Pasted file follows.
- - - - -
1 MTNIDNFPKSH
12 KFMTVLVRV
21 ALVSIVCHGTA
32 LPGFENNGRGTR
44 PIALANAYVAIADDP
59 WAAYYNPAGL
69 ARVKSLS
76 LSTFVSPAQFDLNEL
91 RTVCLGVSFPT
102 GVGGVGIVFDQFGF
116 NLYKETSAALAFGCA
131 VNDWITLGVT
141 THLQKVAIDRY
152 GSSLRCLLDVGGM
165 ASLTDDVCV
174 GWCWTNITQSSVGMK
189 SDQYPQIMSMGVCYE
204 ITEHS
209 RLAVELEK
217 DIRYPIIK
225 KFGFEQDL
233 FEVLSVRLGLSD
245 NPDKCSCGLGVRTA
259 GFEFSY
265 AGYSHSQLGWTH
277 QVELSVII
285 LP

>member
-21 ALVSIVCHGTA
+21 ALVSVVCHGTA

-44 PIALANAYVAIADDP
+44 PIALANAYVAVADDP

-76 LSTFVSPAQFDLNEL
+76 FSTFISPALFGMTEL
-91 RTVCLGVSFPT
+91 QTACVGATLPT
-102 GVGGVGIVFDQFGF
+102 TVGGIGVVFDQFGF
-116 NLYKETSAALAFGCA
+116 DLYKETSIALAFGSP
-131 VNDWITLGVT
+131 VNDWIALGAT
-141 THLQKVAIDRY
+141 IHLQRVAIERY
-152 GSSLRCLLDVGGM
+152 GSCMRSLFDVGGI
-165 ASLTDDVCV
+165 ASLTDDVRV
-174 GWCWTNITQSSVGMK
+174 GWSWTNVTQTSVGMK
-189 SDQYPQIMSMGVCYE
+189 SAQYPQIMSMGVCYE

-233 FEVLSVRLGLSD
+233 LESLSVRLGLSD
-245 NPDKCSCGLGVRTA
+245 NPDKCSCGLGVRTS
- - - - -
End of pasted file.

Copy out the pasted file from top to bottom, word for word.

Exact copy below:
1 MTNIDNFPKSH
12 KFMTVLVRV
21 ALVSIVCHGTA
32 LPGFENNGRGTR
44 PIALANAYVAIADDP
59 WAAYYNPAGL
69 ARVKSLS
76 LSTFVSPAQFDLNEL
91 RTVCLGVSFPT
102 GVGGVGIVFDQFGF
116 NLYKETSAALAFGCA
131 VNDWITLGVT
141 THLQKVAIDRY
152 GSSLRCLLDVGGM
165 ASLTDDVCV
174 GWCWTNITQSSVGMK
189 SDQYPQIMSMGVCYE
204 ITEHS
209 RLAVELEK
217 DIRYPIIK
225 KFGFEQDL
233 FEVLSVRLGLSD
245 NPDKCSCGLGVRTA
259 GFEFSY
265 AGYSHSQLGWTH
277 QVELSVII
285 LP

>member
-21 ALVSIVCHGTA
+21 ALVSVVCHGTA

-44 PIALANAYVAIADDP
+44 PIALANAYVAVADDP

-76 LSTFVSPAQFDLNEL
+76 FSTFISPALFGMTEL
-91 RTVCLGVSFPT
+91 QTACVGATLPT
-102 GVGGVGIVFDQFGF
+102 TVGGIGVVFDQFGF
-116 NLYKETSAALAFGCA
+116 DLYKETSIALAFGSP
-131 VNDWITLGVT
+131 VNDWIALGAT
-141 THLQKVAIDRY
+141 IHLQRVAIERY
-152 GSSLRCLLDVGGM
+152 GSCMRSLFDVGGI
-165 ASLTDDVCV
+165 ASLTDDVRV
-174 GWCWTNITQSSVGMK
+174 GWSWTNVTQTSVGMK
-189 SDQYPQIMSMGVCYE
+189 SAQYPQIMSMGVCYE

-233 FEVLSVRLGLSD
+233 LESLSVRLGLSD
-245 NPDKCSCGLGVRTA
+245 NPDKCSCGLGVRTS